Ian James
© May 2014

script name

This is another easily hand-written, phonetically constructed alphabet from my Phonological Cypher series. It runs in two channels, the upper channel showing a syllable’s consonantal quality. The name is light-heartedly derived from “Quetzalcoatl’s Pencil”.


The table of consonants shows the mostly regular formations, having a phonetic location shape at the left rising to a ‘flag’ indicating articulation manner above. Some glyphs are modified by a dot at upper left, to represent a related phoneme. Here the consonants are shown with a syllabic vowel [e] in grey. Some syllabic final consonants have a special (reduced) form.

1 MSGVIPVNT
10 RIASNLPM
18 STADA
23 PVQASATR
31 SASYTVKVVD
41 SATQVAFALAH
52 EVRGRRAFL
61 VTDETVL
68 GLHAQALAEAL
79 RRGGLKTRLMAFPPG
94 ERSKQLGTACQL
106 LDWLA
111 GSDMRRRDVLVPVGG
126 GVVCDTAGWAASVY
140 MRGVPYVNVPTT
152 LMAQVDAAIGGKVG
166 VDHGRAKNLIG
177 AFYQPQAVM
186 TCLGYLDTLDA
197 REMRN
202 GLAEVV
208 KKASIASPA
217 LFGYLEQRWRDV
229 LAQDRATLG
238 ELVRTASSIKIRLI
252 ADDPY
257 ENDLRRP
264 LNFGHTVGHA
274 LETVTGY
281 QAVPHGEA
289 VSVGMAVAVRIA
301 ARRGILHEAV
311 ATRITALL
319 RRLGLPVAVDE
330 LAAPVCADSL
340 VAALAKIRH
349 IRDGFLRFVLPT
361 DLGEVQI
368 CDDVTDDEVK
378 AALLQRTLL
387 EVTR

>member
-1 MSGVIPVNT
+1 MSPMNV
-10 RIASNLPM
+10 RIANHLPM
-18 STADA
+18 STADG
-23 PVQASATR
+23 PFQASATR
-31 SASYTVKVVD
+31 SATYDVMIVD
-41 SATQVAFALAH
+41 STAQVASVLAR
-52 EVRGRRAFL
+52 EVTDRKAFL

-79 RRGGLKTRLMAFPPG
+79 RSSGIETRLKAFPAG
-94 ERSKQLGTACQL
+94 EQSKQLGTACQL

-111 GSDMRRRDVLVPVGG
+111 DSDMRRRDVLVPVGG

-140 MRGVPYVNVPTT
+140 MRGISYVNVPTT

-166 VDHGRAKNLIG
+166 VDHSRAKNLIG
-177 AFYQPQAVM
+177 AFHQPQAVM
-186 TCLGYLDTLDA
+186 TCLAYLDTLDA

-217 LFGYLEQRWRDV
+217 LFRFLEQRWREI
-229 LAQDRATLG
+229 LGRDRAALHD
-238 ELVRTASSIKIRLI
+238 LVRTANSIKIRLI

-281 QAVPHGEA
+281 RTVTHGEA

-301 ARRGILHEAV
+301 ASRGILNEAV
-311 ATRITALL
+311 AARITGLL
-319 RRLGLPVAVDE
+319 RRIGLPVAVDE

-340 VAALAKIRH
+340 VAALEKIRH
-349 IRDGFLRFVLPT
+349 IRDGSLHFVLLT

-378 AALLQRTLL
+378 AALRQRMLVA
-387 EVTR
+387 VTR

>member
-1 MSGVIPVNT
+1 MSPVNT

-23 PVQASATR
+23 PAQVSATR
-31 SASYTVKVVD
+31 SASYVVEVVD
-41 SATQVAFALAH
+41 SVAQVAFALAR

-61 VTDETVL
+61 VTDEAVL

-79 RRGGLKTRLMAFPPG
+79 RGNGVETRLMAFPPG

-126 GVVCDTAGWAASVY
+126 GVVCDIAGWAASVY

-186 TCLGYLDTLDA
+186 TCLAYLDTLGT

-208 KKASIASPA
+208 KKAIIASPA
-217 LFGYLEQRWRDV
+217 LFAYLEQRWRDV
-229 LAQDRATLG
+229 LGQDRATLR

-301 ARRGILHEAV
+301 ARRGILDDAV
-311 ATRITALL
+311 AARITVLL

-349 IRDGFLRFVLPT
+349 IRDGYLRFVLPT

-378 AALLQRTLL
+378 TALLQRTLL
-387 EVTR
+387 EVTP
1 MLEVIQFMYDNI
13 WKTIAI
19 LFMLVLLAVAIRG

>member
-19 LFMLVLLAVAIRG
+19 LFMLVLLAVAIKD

The vowels sit within the lower right space of their consonant, and have simple shapes. Rounded vowels are distinguished by a central notch. There are three single-glyph diphthongs (the possibility for [au] was suggested by Mattias Persson). Here and below they are shown with a grey consonant [x].

Medial liquids and semivowels have their own vowel forms. Multiple vowels can be written in sequence (doubling makes a long vowel). There are marks to show the tone of a syllable.


This is the beginning of Shakespeare’s sonnet 18 (transliteration only), for comparison with versions of SIGIL etc.

Shall I compare thee to a summerís day?


All material on this page © Ian James.
Last modified Jun.4,2014